One of the fringe benefits of being a journalist is the parade of promotional items sent to pique your interest in a story. And one of the best conversation pieces I ever received from a public-relations type was a pair of handcuffs, with a note imploring me not to lock myself into one way of thinking. The handcuffs made such an impression on me, that for a time I showed them to anyone who stopped by -- even embarrassing myself once by accidentally cuffing myself to my office chair without knowing exactly where the key was. Even that incident made for some great "I Love Lucy" type comedy as I unsuccessfully tried to appear nonchalant while I searched -- one-handed -- for the key.
And yet the funniest thing of all about those handcuffs is this: I cant for the life of me remember the story or company they were sent to promote. The gag is still in my desk drawer, but the message -- along with a fair amount of some PR clients money -- evaporated into the same forgotten ether as all the other ill-focused bulk mailings and faxes and e-mail our office receives.
I mention all this not to beat up on PR types -- some of my best friends, etc., etc. -- but to note the well-deserved passing of the corny promotional giveaway in almost every line of business but PR. Clever or memorable as many of these items were -- a senior staffer here at IW tells me that the magazine once distributed bright orange potholders to media buyers at leading ad agencies to illustrate that IW was truly a "hot" magazine -- they had little to do with actual customer needs. In recent years smart companies have stopped trying to entice customers with sappy bribes and begun to follow four new concepts in customer care:
1. Redefine the customer. For too long in most corporations the only department that thought it had customers was sales and marketing -- and nobody else in the company wanted to talk to those slick-haired, silver-tongued devils anyway. Savvy companies now make sure that every department has at least some contact with customers -- and that the word "customer" now applies not just to purchasers, but to end users, suppliers, and even fellow employees and managers.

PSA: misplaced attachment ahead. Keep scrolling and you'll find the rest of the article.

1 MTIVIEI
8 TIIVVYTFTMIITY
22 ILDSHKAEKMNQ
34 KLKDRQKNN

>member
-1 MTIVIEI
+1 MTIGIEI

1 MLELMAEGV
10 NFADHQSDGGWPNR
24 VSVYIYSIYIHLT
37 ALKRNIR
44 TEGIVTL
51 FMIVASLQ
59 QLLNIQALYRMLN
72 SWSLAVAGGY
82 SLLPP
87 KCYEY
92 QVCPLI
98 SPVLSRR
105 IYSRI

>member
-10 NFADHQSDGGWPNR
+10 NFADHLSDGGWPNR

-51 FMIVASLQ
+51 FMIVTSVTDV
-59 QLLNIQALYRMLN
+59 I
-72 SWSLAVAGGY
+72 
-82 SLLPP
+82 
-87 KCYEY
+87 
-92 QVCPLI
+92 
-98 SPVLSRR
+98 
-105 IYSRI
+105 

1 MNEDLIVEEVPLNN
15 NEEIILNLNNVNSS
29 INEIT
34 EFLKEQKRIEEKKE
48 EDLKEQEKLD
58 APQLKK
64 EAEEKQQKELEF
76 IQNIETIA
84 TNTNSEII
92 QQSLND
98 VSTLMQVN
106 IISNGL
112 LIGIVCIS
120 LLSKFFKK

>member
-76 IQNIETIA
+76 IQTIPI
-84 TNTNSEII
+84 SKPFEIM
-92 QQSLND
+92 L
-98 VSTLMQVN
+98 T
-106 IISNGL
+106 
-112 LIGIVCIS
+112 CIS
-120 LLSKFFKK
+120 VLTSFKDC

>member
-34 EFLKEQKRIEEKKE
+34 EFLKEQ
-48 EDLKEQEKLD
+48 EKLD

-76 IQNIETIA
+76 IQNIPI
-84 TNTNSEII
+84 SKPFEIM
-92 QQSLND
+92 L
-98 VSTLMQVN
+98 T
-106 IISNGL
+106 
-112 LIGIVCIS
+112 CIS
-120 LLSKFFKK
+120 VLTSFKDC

2. Measure, measure, measure. Its one thing for you to say that youre focused on the customer. Its another altogether for your customer to agree. Yet even today, most firms make only token efforts at assessing customer satisfaction. Winning companies poll their customers constantly in a variety of ways that include random surveys, focus groups, employee visits, and in the case of long-term contracts, direct connection via phone, fax, and e-mail with line employees.
3. Invite the customer into your business. Everybody knows (or ought to realize) that the easiest way to find a new customer is to already have one -- that is, to sell more to an existing customer. Yet for years many companies have kept customers at arms length, afraid that letting them know too much about the business might lead to requests for price cuts or costly additional service. Forward-thinking executives dont worry about bad customers (see No. 4, below), but instead work on making good customers even better by inviting them into their companies as partners in product development and as advisers on service and industry issues.
>b>4. Dont be afraid to fire the customer. Loyalty is important, but it runs two ways. More and more executives are finding that they can simplify their lives and run their businesses more profitably by firing problem customers -- not necessarily the most demanding customers, but the ones who begrudge anyone but themselves earning a fair profit. Entrepreneur and management author Tom Melohn said it best in The New Partnership (Oliver Wight Publications, 1994) when he observed that we have gone from the era of "the customer is king" to that of "Howdy, Partner."
With strategies like these, you can be sure youll keep your customers close -- even without handcuffs.
Send e-mail messages to John Brandt at [email protected]